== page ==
Insights Into The Systemic Host Response To Deep Partial- And Full-thickness Burn Wounds Following P. Aeruginosa Infection In A Rat Burn Model
Alan Weaver, Jr., Kenneth Brandenburg, Liwu Qian, Shaina Van Stryk, Eliza Sebastian, Johnathan Abercrombie, Uzziel Pineda, Kai Leung.
United States Army Institute of Surgical Research, San Antonio, TX, USA.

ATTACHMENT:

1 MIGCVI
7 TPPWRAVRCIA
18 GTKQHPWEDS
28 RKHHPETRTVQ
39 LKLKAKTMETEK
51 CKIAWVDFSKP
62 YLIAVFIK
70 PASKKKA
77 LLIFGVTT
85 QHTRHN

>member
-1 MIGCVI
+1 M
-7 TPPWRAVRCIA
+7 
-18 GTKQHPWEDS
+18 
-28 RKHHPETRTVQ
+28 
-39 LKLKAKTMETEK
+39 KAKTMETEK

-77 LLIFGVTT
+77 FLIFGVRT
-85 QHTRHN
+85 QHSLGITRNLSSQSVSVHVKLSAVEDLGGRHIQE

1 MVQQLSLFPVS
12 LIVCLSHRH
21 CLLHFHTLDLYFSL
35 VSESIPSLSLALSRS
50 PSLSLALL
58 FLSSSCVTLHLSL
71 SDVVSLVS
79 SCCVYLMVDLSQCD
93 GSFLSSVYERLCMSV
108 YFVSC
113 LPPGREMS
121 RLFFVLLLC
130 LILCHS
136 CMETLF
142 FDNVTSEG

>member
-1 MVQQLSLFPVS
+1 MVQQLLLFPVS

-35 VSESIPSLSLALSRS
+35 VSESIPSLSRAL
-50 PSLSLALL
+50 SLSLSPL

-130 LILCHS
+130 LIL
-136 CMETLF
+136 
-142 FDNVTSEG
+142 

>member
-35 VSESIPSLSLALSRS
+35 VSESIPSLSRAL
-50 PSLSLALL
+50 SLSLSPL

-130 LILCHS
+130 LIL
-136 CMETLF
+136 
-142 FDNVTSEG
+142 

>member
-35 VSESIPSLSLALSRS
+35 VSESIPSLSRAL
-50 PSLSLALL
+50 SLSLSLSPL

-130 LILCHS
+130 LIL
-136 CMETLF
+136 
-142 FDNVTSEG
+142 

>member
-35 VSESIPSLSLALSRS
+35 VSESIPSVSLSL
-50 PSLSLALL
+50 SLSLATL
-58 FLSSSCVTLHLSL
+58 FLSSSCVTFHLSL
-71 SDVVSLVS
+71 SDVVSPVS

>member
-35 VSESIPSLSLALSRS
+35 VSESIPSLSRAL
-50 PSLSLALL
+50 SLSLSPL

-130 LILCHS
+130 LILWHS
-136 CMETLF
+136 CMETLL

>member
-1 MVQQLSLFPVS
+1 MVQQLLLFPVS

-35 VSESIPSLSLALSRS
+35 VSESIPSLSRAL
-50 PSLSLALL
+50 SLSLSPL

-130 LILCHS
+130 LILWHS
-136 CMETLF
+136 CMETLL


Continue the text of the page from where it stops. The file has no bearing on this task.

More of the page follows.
Background: Bacterial infection accounts for 75% of fatalities in patients with a burn greater than 40% of their total body surface area (TBSA). This study investigated the systemic host response to Pseudomonas aeruginosa biofilm infection within deep partial-thickness (DPTB) and full-thickness burn (FTB) wounds using a scald rat burn model. Methods: DPTB or FTB wounds (~10% TBSA) were created in anesthetized male Sprague-Dawley rats using a modified Walker-Mason scald model (n=120). Immediately post-burn, the wound was inoculated with a clinical strain (strain 1244) of P. aeruginosa at 1x103 or 1x104 cells/wound). At 1, 3, 7, and 11 days post-burning, animals were euthanized and blood was collected for complete blood count, serum, and plasma analysis. Results: P. aeruginosa developed robust infections within both burn scenarios, having ~1x108 CFU/g of burn tissue within 7 days. Burns alone showed increases in neutrophils, monocytes, and basophils overtime, which were further elevated by the infection (particularly in FTB-104). These results were supported by cytokine profiling and may have also been influenced by both danger and pathogenic associated molecular patterns. Conclusions: A dynamically complex response was seen in both DPTB and FTB wounds with and without P. aeruginosa infection. These studies may provide insights to improve treatment methods for burn care. Disclaimer: The opinions or assertions contained herein are the private views of the author and not to be construed as official or as reflecting the views of the Department of the Army or the Department of Defense.
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